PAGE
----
Big cat safari travel guide

A safari is a largely passive experience. You watch, wait and wonder. After hours of travelling through snowbound forest or steamy jungle, you may be rewarded with the briefest glimpse. A tiger crossing the road a few metres from your jeep, a jaguar sunning itself on the riverbank, or just a short, dismissive glance from a leopard as it stalks between trees – chances are you’ll find you’ve been holding your breath throughout.
It’s better to think of these trips as ‘wildlife safaris’ where hopefully the big-ticket attraction will feel like making an appearance.
The thing with big cat safaris is you can never guarantee you’re actually going to see the animal you’re actually searching for. They are wary of humans, and for good reason, so you are dependent on the skill of your guides, travelling at the right time, and of course a slice of luck. Find out more in our big cat safaris travel guide.

What does a big cat safari
holiday entail?

“The clear and consistent message from Reserve Management, guides and trackers was that we humans are the unnatural element and that it is our role to change nothing except our attitude. We tried to do so and the outcome was exhilarating.” – Peter & Brenda Phillipa in a review of their South Africa safari holiday

These are some of the world’s deadliest, most beautiful and intriguing predators, but also among the most shy. And they need to be. Whether through poaching for their meat, skins and bones, habitat destruction or revenge for attacks on livestock, big cats and humans have a long, unhappy history. Given this wariness, you will be dependent on the skill and knowledge of your guides, so it’s lucky then that the holiday companies we work with seek out the very best for their tours.
Local guides know the terrain, they know where recent sightings have taken place so they can make an educated guess where they will appear next, and they also tend to have remarkable tracking abilities. But the finest guides offer a lot more than that. They possess a wealth of knowledge on everything from why a cat is behaving in a certain way to which plants local communities rely on for their medicinal qualities, and who those tracks in the snow might belong to.

Something to keep in mind is that if you do get lucky (and these trips do have excellent success rates) then don’t automatically reach for the camera. Before you’ve got it raised to your eye and the lens adjusted the cat may have already gone. Only the very rarest of photographs could ever do justice to seeing these incredible creatures in the wild anyway.

The big cat safaris featured on our site visit places as diverse as India, Brazil, Russia, Borneo, Patagonia, South Africa, Sri Lanka and far beyond. But the one thing they all have in common is that they take a responsible approach, something that is sadly sorely lacking in many places. Responsible tourism is a vital tool in conservation, from helping with research to convincing local communities to respect big cats, and get in the way of those that would do them harm.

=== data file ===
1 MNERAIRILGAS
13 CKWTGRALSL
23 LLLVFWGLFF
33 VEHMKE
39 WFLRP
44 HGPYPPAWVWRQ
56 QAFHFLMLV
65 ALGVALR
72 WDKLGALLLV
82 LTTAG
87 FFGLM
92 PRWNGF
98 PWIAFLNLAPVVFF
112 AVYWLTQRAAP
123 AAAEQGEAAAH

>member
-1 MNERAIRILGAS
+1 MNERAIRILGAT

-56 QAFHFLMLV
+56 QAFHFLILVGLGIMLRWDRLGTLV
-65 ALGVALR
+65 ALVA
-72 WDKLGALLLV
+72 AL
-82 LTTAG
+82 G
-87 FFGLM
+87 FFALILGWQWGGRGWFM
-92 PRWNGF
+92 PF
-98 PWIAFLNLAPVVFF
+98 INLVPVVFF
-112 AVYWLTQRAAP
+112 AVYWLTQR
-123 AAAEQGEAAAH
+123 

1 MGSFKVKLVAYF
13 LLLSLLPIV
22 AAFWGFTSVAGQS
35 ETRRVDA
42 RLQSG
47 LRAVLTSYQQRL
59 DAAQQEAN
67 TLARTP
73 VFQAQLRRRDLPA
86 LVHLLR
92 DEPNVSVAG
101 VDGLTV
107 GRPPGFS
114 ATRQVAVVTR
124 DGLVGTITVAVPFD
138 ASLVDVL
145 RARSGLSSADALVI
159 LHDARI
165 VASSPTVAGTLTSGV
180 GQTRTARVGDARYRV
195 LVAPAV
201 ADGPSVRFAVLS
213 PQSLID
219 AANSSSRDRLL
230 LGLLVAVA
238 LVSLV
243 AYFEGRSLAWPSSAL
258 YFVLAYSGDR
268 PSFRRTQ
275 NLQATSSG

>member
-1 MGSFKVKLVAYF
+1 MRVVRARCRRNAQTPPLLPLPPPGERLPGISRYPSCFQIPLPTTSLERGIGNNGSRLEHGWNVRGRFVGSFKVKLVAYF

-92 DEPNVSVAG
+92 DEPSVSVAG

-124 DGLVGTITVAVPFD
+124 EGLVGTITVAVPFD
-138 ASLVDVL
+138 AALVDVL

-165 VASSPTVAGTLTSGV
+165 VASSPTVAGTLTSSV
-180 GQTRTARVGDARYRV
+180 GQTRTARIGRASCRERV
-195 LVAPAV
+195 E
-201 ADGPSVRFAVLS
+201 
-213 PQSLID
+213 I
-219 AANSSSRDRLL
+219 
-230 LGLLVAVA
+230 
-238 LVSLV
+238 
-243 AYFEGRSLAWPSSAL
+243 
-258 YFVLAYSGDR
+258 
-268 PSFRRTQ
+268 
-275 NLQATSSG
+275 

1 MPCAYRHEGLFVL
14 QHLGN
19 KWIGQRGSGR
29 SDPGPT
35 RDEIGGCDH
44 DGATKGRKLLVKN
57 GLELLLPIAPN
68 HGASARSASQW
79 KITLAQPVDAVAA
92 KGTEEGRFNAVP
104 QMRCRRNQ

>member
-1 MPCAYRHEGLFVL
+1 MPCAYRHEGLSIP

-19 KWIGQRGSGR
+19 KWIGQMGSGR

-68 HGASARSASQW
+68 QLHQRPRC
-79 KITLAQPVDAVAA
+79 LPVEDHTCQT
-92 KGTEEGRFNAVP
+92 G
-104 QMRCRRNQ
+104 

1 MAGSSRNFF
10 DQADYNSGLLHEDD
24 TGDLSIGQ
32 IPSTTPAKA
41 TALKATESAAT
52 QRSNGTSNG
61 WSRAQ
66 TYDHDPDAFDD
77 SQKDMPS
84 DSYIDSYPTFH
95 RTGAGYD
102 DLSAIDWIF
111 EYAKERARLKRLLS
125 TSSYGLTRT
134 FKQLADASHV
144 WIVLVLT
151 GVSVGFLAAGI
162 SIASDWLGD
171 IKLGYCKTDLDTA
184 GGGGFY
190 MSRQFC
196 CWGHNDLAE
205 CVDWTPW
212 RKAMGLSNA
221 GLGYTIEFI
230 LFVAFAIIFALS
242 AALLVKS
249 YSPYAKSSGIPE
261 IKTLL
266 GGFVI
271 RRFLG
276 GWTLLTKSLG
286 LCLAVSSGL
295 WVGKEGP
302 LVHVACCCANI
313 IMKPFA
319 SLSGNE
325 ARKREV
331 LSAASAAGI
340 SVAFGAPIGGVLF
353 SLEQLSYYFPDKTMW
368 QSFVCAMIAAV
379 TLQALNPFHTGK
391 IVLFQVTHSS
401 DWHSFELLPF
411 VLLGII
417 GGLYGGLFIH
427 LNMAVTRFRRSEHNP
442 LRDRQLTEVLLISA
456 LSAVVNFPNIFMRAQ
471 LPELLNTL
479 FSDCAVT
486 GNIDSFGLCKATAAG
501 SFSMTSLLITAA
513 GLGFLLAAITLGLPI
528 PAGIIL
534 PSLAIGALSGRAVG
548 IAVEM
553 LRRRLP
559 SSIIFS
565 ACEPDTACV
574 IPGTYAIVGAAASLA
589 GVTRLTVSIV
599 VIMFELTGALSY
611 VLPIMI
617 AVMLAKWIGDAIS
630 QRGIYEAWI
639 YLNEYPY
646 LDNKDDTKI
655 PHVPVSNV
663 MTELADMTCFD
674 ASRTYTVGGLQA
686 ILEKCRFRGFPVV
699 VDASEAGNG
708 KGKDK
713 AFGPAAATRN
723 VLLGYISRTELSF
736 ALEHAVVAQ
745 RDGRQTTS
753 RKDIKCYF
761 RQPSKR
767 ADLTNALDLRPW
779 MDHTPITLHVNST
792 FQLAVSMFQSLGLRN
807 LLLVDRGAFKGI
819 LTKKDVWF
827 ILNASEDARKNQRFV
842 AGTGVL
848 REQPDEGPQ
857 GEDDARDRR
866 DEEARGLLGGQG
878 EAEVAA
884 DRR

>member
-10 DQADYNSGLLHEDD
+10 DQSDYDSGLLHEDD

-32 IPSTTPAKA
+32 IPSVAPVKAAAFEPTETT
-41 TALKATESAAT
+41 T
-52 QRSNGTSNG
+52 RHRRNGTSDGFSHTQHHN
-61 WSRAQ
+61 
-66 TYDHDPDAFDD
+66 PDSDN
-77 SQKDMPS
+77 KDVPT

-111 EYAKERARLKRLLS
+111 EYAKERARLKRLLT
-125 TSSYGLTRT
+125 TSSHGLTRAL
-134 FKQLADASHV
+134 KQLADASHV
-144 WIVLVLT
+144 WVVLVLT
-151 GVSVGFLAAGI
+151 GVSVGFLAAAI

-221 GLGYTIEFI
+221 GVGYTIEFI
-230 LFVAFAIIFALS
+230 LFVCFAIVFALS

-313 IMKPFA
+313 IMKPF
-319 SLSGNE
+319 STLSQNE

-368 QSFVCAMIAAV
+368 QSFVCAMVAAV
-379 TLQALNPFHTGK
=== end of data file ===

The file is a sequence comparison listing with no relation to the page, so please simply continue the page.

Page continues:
Travel Team
If you'd like to chat about Big cat safaris or need help finding a holiday to suit you we're very happy to help.


Our trips are a mix of small group and tailor made tours, each with their own advantages. By joining an organised tour you can be confident you’ll be accompanied by a naturalist guide, and perhaps a zoologist, a field researcher, or a professional photographer. It means that often highly prized visitor permits such as those in India’s national parks are taken care of on your behalf, and it means that you follow itineraries either fixed or following your interests, but always designed to maximise your opportunities.

Styles of accommodation vary wildly depending on your location and budget. You may stay in tented camps deep in the forest, in mountain cabins, in luxurious safari lodges with a view of the waterhole, in cramped photography hides or in ‘floating hotels’ on the river.
Due to the rarity and elusiveness of big cats it’s important to not measure the success and satisfaction of your holiday against your sightings. Instead, before travelling think about the many other types of amazing wildlife and landscapes you’re likely to see, and if you do get lucky the moment will be all the sweeter.

Your holiday company will provide you with a comprehensive packing list before you travel and of course you’ll have a few essentials of your own: long lens camera, binoculars, inflatable pillow for long game drives. But the one thing you’ll never regret having plenty of on a big cat safari is patience.
Written by Rob Perkins
Photo credits: [Page banner: flowcomm] [What does a big cat safari holiday entail?: vishwanath Hawargi] [Practicalities: Jeremy Pagden]